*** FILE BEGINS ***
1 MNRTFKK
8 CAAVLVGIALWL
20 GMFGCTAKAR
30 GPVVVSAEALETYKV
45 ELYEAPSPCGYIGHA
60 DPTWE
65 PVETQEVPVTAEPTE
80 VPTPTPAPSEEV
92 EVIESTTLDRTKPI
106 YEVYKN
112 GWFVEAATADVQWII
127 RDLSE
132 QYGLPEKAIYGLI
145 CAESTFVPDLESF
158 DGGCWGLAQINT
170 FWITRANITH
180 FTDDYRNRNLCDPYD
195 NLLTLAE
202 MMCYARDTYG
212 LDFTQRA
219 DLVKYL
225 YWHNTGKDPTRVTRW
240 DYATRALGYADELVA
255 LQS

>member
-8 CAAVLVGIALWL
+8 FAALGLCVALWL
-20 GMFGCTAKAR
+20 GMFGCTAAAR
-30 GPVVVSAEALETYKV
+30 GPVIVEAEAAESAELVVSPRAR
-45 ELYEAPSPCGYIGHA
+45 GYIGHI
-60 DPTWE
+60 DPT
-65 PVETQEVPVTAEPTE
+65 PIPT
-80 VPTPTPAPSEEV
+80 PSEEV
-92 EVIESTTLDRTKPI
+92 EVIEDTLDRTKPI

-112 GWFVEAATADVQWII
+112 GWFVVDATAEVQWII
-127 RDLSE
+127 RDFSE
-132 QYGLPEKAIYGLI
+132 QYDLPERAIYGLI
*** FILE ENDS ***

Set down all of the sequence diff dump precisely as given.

1 MNRTFKK
8 CAAVLVGIALWL
20 GMFGCTAKAR
30 GPVVVSAEALETYKV
45 ELYEAPSPCGYIGHA
60 DPTWE
65 PVETQEVPVTAEPTE
80 VPTPTPAPSEEV
92 EVIESTTLDRTKPI
106 YEVYKN
112 GWFVEAATADVQWII
127 RDLSE
132 QYGLPEKAIYGLI
145 CAESTFVPDLESF
158 DGGCWGLAQINT
170 FWITRANITH
180 FTDDYRNRNLCDPYD
195 NLLTLAE
202 MMCYARDTYG
212 LDFTQRA
219 DLVKYL
225 YWHNTGKDPTRVTRW
240 DYATRALGYADELVA
255 LQS

>member
-8 CAAVLVGIALWL
+8 FAALGLCVALWL
-20 GMFGCTAKAR
+20 GMFGCTAAAR
-30 GPVVVSAEALETYKV
+30 GPVIVEAEAAESAELVVSPRAR
-45 ELYEAPSPCGYIGHA
+45 GYIGHI
-60 DPTWE
+60 DPT
-65 PVETQEVPVTAEPTE
+65 PIPT
-80 VPTPTPAPSEEV
+80 PSEEV
-92 EVIESTTLDRTKPI
+92 EVIEDTLDRTKPI

-112 GWFVEAATADVQWII
+112 GWFVVDATAEVQWII
-127 RDLSE
+127 RDFSE
-132 QYGLPEKAIYGLI
+132 QYDLPERAIYGLI